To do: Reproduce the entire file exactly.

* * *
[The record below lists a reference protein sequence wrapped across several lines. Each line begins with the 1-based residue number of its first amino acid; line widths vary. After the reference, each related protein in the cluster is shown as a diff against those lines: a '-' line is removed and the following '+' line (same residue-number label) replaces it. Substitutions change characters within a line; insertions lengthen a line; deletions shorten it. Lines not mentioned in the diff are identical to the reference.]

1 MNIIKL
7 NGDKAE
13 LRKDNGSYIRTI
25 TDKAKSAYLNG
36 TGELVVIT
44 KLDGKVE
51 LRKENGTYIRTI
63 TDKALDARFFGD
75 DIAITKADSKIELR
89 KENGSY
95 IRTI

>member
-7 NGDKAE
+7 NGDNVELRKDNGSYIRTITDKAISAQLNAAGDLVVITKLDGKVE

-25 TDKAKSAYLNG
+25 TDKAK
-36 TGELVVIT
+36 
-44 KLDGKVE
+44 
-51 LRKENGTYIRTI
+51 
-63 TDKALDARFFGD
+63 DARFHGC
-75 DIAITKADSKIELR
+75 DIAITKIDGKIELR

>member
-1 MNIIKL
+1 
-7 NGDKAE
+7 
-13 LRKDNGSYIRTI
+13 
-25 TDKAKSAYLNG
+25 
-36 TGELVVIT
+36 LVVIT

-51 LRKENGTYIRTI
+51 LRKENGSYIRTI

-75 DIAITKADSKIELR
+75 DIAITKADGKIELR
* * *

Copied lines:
[The record below lists a reference protein sequence wrapped across several lines. Each line begins with the 1-based residue number of its first amino acid; line widths vary. After the reference, each related protein in the cluster is shown as a diff against those lines: a '-' line is removed and the following '+' line (same residue-number label) replaces it. Substitutions change characters within a line; insertions lengthen a line; deletions shorten it. Lines not mentioned in the diff are identical to the reference.]

1 MNIIKL
7 NGDKAE
13 LRKDNGSYIRTI
25 TDKAKSAYLNG
36 TGELVVIT
44 KLDGKVE
51 LRKENGTYIRTI
63 TDKALDARFFGD
75 DIAITKADSKIELR
89 KENGSY
95 IRTI

>member
-7 NGDKAE
+7 NGDNVELRKDNGSYIRTITDKAISAQLNAAGDLVVITKLDGKVE

-25 TDKAKSAYLNG
+25 TDKAK
-36 TGELVVIT
+36 
-44 KLDGKVE
+44 
-51 LRKENGTYIRTI
+51 
-63 TDKALDARFFGD
+63 DARFHGC
-75 DIAITKADSKIELR
+75 DIAITKIDGKIELR

>member
-1 MNIIKL
+1 
-7 NGDKAE
+7 
-13 LRKDNGSYIRTI
+13 
-25 TDKAKSAYLNG
+25 
-36 TGELVVIT
+36 LVVIT

-51 LRKENGTYIRTI
+51 LRKENGSYIRTI

-75 DIAITKADSKIELR
+75 DIAITKADGKIELR